Connecting the Tropics to the Polar Regions
Dramatic climate change is affecting both the Arctic and West Antarctica, yet the relative roles of local versus remote forcings in causing the changes are being debated. As global climate change continues to unfold, the two-way links between the tropics and the poles will play key determining factors in the climatic evolution of these sensitive regions. Thus, the time is ripe for a detailed look at how the tropics and the poles are coupled climatically. This special collection of the Journal of Climate on “Connecting the Tropics to Polar Regions” grew out of a mini-conference on the same topic that was held at Lamont-Doherty Earth Observatory in June 2014: http://www.ldgo.columbia.edu/~xyuan/Mini-Conference/Web.html.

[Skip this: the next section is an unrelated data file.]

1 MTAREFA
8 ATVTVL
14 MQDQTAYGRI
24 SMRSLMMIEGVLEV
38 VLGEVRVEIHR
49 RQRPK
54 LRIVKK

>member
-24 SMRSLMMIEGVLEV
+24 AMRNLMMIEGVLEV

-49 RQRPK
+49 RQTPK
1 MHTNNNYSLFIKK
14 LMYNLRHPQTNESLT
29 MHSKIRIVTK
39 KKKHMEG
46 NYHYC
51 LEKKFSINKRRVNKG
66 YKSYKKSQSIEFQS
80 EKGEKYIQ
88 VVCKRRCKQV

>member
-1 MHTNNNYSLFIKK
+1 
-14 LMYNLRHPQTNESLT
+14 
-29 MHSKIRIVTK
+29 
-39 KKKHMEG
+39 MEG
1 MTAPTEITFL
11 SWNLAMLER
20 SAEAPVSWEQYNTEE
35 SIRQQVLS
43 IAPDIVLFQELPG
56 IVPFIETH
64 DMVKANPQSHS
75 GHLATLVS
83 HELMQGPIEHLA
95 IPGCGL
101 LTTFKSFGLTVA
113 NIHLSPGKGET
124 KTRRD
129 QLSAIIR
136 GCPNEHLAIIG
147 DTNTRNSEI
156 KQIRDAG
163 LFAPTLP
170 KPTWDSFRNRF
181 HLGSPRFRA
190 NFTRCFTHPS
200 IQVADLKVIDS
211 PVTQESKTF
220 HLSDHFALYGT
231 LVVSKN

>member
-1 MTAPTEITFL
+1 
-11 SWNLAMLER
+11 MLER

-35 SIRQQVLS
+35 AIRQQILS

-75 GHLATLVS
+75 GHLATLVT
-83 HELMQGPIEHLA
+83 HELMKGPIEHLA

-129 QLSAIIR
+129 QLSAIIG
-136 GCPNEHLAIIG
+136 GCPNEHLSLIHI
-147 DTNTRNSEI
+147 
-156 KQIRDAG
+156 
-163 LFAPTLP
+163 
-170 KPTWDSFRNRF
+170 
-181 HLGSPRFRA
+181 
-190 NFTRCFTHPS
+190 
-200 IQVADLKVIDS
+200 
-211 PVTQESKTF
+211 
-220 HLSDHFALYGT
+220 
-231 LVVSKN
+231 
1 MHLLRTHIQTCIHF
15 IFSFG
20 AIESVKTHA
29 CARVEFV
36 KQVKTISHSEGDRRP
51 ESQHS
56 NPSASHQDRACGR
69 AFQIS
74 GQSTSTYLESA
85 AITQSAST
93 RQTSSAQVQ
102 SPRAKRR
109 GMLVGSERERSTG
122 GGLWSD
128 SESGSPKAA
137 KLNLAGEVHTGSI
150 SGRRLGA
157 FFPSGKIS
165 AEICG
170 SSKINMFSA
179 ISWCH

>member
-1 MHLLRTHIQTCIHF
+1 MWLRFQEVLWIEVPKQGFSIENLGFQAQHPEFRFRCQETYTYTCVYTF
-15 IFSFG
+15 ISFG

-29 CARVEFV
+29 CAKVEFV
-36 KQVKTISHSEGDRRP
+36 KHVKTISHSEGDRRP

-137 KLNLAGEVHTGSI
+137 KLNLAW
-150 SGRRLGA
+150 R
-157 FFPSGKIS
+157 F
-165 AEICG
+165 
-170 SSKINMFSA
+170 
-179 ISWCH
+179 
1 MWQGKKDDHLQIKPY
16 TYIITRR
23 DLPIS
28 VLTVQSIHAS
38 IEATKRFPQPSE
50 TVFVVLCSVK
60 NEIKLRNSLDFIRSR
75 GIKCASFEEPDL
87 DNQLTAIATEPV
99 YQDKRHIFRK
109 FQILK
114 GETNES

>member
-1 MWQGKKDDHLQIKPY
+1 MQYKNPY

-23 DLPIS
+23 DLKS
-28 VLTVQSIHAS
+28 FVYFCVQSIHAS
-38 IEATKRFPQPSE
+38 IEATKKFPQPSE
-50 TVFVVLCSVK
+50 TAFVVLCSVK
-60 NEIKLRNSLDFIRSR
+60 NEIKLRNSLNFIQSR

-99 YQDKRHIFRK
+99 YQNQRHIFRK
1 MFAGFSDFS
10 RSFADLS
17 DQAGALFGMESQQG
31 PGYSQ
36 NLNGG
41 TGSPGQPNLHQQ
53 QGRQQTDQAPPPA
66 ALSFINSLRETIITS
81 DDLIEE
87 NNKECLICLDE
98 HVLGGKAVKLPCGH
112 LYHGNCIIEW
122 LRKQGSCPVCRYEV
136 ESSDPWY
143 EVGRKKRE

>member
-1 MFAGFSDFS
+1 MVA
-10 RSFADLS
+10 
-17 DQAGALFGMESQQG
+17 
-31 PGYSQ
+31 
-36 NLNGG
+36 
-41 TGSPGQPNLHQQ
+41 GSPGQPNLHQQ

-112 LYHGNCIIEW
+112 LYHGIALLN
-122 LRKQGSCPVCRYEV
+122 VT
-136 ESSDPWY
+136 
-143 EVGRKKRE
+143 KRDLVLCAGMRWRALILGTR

Subsequently, contributions were solicited from conference participants as well as colleagues worldwide with prior publications dealing with tropical-polar connections. Primarily, the manuscripts evaluate the remote impacts of various tropical forcings (El Nino-Southern —Southern Oscillation, Madden-Julian Oscillation, etc.) on polar and midlatitude atmospheric variability in the contemporary environment, and the Southern Hemisphere is emphasized.
David H. Bromwich, Byrd Polar & Climate Research Center, The Ohio State University
Xiaojun Yuan, Lamont-Doherty Earth Observatory, Columbia University